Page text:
Old Testament Prophecies of the Messiah, the Passover Lamb

From the Original Passover to Jesus as the Passover Lamb, the Perfect Sacrifice for the Sins of Mankind

Passover with Deliverance and Salvation
The people of Israel had been held captive in Egypt for more than 400 years. Suffering under the hand of Pharaoh, they had been reduced to a meager existence and forced to perform slave labor. The pressure to perform became greater as time went on with no end in sight. What was worse, many Israelites believed God had abandoned them, and left them for dead in a foreign land out of which was no escape. But God heard their cries for deliverance, already having set in motion His plan to rescue them from their captivity.

The nation of Israel had been birthed from His promise to Abraham, and He loved them like a son. But in order to ransom them from the hand of Pharaoh, a substitute had to be made. Father God demanded that Pharaoh's firstborn must die in order for God's firstborn, Israel, to be delivered. But their deliverance was not going to come without a price. A sacrifice had to be made, one that was going to have to cost them something.

Each family within the entire community of Israel was to select for themselves out of their own flock a spotless lamb in its first year, one that had great value to its owner. The family was to then slaughter the lamb and smear some of the blood on the tops and sides of their doorframes, and roast and eat the meat. That night, the angel of the Lord passed throughout Egypt, and all the firstborn sons were killed whose homes did not bear the blood of the lamb, including Pharaoh's son. His pride and hardness of heart had cost him the life of his firstborn son. In his brokenness he finally ordered the Israelites to leave.

This final meal before leaving Egypt became known as Passover, for God passed over the homes that were marked with the blood of the lamb and did not kill their firstborn. It was an annual celebration that God instituted as an everlasting ordinance, to be observed by the Israelites throughout their generations in remembrance of their escape from Egypt. But the Passover itself has a deeper symbolic meaning, one of redemption and deliverance that goes far beyond the events that took place in Egypt.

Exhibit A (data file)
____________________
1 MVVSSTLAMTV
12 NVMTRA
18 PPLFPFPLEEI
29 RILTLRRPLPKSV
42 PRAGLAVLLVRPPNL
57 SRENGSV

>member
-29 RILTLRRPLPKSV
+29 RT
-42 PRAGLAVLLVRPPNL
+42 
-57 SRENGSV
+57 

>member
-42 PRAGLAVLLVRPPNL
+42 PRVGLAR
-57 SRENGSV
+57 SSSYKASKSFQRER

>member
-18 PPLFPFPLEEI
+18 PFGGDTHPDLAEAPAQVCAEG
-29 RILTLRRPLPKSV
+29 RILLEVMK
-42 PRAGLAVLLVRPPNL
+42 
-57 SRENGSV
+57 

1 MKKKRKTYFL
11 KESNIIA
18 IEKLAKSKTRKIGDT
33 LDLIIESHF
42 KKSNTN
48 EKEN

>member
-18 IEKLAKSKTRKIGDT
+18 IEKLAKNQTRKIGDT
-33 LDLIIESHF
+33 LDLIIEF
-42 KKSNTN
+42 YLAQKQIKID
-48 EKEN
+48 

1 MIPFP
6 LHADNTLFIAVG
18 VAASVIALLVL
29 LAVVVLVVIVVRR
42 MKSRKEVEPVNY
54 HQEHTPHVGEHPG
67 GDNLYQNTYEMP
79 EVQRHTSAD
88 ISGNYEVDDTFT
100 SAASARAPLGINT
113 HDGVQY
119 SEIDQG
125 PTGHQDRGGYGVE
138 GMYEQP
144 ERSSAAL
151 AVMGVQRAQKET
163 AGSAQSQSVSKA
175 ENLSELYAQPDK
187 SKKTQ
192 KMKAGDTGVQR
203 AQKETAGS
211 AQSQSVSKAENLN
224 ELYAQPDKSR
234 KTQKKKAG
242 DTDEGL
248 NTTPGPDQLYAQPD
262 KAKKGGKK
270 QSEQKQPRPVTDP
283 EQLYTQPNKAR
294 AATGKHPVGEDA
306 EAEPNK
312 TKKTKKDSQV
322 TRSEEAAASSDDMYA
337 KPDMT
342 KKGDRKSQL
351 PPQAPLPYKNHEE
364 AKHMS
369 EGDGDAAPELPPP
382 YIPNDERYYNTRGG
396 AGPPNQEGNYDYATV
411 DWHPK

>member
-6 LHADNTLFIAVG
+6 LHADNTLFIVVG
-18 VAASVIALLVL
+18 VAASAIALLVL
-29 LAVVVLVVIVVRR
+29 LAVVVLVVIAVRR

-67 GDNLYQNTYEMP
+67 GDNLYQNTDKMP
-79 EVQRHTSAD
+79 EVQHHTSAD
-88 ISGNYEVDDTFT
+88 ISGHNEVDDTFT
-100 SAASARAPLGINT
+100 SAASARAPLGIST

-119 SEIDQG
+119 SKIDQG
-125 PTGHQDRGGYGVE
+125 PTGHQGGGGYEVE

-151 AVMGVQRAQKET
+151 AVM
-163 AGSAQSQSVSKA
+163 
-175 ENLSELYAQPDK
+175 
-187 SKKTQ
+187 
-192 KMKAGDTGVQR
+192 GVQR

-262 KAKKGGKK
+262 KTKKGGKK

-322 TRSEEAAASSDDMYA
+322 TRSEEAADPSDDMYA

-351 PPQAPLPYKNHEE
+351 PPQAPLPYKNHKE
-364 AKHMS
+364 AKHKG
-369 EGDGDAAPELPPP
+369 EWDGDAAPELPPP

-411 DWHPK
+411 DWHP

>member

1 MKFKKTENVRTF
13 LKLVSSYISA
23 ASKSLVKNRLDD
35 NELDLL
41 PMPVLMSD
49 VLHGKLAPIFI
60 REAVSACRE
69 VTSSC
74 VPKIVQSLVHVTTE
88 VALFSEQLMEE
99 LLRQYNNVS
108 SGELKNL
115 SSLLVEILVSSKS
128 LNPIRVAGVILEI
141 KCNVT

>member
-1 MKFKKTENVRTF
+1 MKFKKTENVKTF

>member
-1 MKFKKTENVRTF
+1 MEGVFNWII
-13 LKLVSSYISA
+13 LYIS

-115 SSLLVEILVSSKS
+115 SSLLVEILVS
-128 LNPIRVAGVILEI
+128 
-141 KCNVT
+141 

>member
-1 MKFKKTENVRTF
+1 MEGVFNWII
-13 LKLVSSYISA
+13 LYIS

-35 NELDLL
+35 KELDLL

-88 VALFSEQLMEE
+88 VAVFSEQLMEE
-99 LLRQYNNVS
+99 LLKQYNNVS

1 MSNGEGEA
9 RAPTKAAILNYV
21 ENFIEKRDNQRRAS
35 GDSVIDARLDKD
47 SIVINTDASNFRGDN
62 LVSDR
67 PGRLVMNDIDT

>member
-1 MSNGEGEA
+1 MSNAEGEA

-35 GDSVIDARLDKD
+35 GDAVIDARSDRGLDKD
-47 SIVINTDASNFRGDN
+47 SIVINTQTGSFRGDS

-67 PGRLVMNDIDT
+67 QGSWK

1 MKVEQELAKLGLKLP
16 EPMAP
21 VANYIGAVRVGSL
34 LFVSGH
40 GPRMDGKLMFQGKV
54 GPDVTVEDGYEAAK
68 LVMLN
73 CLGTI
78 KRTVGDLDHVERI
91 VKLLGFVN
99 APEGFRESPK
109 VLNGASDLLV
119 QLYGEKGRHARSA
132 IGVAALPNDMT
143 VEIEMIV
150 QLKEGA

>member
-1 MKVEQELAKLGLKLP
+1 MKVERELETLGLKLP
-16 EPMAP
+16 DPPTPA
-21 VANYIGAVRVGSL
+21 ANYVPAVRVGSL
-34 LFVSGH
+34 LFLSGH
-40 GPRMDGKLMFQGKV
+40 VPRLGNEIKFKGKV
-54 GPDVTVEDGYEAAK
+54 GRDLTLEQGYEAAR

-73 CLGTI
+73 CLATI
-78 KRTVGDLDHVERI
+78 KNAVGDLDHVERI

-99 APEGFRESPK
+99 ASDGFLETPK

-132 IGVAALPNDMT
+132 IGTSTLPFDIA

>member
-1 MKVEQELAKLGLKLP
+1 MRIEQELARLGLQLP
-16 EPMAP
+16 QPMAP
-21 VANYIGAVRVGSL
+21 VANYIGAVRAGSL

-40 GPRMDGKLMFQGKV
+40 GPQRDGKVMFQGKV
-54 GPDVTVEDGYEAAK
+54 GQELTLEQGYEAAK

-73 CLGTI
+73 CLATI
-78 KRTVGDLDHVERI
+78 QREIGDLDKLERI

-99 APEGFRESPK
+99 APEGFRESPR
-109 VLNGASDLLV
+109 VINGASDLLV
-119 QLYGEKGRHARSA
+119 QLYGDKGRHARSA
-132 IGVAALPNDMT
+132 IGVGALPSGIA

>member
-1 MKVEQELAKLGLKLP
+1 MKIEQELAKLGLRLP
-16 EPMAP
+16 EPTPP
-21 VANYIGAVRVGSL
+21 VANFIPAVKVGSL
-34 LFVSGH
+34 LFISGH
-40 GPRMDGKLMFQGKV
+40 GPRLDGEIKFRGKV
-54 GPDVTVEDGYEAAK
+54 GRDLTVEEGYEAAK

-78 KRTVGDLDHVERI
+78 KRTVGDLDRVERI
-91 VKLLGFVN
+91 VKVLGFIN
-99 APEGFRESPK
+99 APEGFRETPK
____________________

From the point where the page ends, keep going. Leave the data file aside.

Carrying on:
Although they had escaped Egypt, God's people still continued to be held captive by Satan. Ever since the fall of mankind, the power of death reigned. Through the Law of Moses, atonement for sin was available but was limited to sacrifices that still were not able to cleanse the people's consciences of the effects of sin. But all of this was no surprise to God, for from the beginning, God had promised a Redeemer who would ultimately destroy Satan. (See Victory over Satan, Genesis 3:15) This promise was fulfilled in the Person of Jesus Christ, for out of His death came life for all.

Just as the lamb of the Passover was a substitute for the Israelites, so Jesus Christ became the substitute for all of mankind. The blood of the sinless Son of God that was shed on the cross became the perfect substitution to pay the price of redemption that mankind could not pay. Because Jesus laid down His life as a sacrifice, sins are forgiven and the power of sin and death has been broken. In Egypt, the blood on the doorposts was evidence of the sacrifice of the spotless lamb, which delivered the household from death. In the hearts of believers, the blood of the Lamb of God is evidence of the sacrifice that He made in order to deliver them from eternal death and separation from God. Only the blood of Jesus could offer such freedom, for “you were not redeemed with corruptible things, but with the precious blood of Christ, as of a lamb without blemish and without spot.” (I Peter 1:18-19)

Written by: Amy Miller